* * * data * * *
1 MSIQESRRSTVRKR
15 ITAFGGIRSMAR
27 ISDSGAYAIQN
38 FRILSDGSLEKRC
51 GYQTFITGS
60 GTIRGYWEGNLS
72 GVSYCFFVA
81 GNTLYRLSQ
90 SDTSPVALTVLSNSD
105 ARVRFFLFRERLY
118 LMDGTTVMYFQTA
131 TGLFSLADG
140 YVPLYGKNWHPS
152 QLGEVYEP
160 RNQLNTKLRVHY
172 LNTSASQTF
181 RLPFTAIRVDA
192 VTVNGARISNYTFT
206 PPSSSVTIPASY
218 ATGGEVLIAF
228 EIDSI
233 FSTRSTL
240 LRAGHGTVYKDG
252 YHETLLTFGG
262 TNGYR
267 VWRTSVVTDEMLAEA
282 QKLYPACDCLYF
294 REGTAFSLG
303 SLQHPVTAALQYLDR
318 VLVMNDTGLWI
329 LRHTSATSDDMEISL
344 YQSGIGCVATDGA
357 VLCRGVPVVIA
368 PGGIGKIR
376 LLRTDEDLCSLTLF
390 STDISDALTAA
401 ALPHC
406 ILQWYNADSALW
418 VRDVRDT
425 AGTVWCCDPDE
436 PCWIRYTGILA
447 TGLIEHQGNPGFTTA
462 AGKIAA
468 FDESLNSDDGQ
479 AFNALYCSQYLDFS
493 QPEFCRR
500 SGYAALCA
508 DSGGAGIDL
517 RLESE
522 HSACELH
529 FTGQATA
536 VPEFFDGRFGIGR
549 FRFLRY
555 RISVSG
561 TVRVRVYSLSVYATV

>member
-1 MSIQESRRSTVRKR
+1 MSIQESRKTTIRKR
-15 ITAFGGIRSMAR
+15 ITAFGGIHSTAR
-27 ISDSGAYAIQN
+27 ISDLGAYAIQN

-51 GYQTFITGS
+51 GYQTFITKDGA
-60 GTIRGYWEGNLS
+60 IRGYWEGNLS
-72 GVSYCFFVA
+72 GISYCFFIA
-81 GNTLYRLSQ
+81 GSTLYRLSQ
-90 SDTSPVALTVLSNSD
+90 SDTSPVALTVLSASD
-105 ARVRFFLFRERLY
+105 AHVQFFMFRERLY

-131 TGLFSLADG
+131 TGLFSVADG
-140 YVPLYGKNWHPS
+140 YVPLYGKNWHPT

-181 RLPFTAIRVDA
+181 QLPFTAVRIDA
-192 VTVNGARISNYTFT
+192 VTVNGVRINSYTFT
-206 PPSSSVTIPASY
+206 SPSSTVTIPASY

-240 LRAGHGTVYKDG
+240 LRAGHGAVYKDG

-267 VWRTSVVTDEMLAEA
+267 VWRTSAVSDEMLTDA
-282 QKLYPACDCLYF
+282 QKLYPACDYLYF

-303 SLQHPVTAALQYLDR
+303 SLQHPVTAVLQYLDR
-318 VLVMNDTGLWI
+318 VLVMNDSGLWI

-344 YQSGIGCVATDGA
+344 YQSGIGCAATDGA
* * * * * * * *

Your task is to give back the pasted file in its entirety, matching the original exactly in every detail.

1 MSIQESRRSTVRKR
15 ITAFGGIRSMAR
27 ISDSGAYAIQN
38 FRILSDGSLEKRC
51 GYQTFITGS
60 GTIRGYWEGNLS
72 GVSYCFFVA
81 GNTLYRLSQ
90 SDTSPVALTVLSNSD
105 ARVRFFLFRERLY
118 LMDGTTVMYFQTA
131 TGLFSLADG
140 YVPLYGKNWHPS
152 QLGEVYEP
160 RNQLNTKLRVHY
172 LNTSASQTF
181 RLPFTAIRVDA
192 VTVNGARISNYTFT
206 PPSSSVTIPASY
218 ATGGEVLIAF
228 EIDSI
233 FSTRSTL
240 LRAGHGTVYKDG
252 YHETLLTFGG
262 TNGYR
267 VWRTSVVTDEMLAEA
282 QKLYPACDCLYF
294 REGTAFSLG
303 SLQHPVTAALQYLDR
318 VLVMNDTGLWI
329 LRHTSATSDDMEISL
344 YQSGIGCVATDGA
357 VLCRGVPVVIA
368 PGGIGKIR
376 LLRTDEDLCSLTLF
390 STDISDALTAA
401 ALPHC
406 ILQWYNADSALW
418 VRDVRDT
425 AGTVWCCDPDE
436 PCWIRYTGILA
447 TGLIEHQGNPGFTTA
462 AGKIAA
468 FDESLNSDDGQ
479 AFNALYCSQYLDFS
493 QPEFCRR
500 SGYAALCA
508 DSGGAGIDL
517 RLESE
522 HSACELH
529 FTGQATA
536 VPEFFDGRFGIGR
549 FRFLRY
555 RISVSG
561 TVRVRVYSLSVYATV

>member
-1 MSIQESRRSTVRKR
+1 MSIQESRKTTIRKR
-15 ITAFGGIRSMAR
+15 ITAFGGIHSTAR
-27 ISDSGAYAIQN
+27 ISDLGAYAIQN

-51 GYQTFITGS
+51 GYQTFITKDGA
-60 GTIRGYWEGNLS
+60 IRGYWEGNLS
-72 GVSYCFFVA
+72 GISYCFFIA
-81 GNTLYRLSQ
+81 GSTLYRLSQ
-90 SDTSPVALTVLSNSD
+90 SDTSPVALTVLSASD
-105 ARVRFFLFRERLY
+105 AHVQFFMFRERLY

-131 TGLFSLADG
+131 TGLFSVADG
-140 YVPLYGKNWHPS
+140 YVPLYGKNWHPT

-181 RLPFTAIRVDA
+181 QLPFTAVRIDA
-192 VTVNGARISNYTFT
+192 VTVNGVRINSYTFT
-206 PPSSSVTIPASY
+206 SPSSTVTIPASY

-240 LRAGHGTVYKDG
+240 LRAGHGAVYKDG

-267 VWRTSVVTDEMLAEA
+267 VWRTSAVSDEMLTDA
-282 QKLYPACDCLYF
+282 QKLYPACDYLYF

-303 SLQHPVTAALQYLDR
+303 SLQHPVTAVLQYLDR
-318 VLVMNDTGLWI
+318 VLVMNDSGLWI

-344 YQSGIGCVATDGA
+344 YQSGIGCAATDGA